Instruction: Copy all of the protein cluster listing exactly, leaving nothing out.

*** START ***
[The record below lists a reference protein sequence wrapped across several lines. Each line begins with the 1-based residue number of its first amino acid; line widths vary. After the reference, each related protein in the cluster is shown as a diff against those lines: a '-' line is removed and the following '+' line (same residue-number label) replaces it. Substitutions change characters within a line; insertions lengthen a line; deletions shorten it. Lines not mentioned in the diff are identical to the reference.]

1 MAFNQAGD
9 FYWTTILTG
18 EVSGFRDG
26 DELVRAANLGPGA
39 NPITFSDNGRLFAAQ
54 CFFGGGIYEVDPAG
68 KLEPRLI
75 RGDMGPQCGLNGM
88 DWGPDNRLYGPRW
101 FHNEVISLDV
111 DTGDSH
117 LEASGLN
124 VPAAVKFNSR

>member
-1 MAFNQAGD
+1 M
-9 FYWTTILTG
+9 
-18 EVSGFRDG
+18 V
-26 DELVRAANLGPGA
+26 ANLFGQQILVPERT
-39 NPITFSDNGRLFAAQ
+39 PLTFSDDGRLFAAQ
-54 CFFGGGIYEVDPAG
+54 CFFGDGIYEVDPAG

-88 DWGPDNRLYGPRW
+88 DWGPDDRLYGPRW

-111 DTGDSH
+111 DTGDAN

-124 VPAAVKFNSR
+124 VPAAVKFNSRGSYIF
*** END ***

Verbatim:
[The record below lists a reference protein sequence wrapped across several lines. Each line begins with the 1-based residue number of its first amino acid; line widths vary. After the reference, each related protein in the cluster is shown as a diff against those lines: a '-' line is removed and the following '+' line (same residue-number label) replaces it. Substitutions change characters within a line; insertions lengthen a line; deletions shorten it. Lines not mentioned in the diff are identical to the reference.]

1 MAFNQAGD
9 FYWTTILTG
18 EVSGFRDG
26 DELVRAANLGPGA
39 NPITFSDNGRLFAAQ
54 CFFGGGIYEVDPAG
68 KLEPRLI
75 RGDMGPQCGLNGM
88 DWGPDNRLYGPRW
101 FHNEVISLDV
111 DTGDSH
117 LEASGLN
124 VPAAVKFNSR

>member
-1 MAFNQAGD
+1 M
-9 FYWTTILTG
+9 
-18 EVSGFRDG
+18 V
-26 DELVRAANLGPGA
+26 ANLFGQQILVPERT
-39 NPITFSDNGRLFAAQ
+39 PLTFSDDGRLFAAQ
-54 CFFGGGIYEVDPAG
+54 CFFGDGIYEVDPAG

-88 DWGPDNRLYGPRW
+88 DWGPDDRLYGPRW

-111 DTGDSH
+111 DTGDAN

-124 VPAAVKFNSR
+124 VPAAVKFNSRGSYIF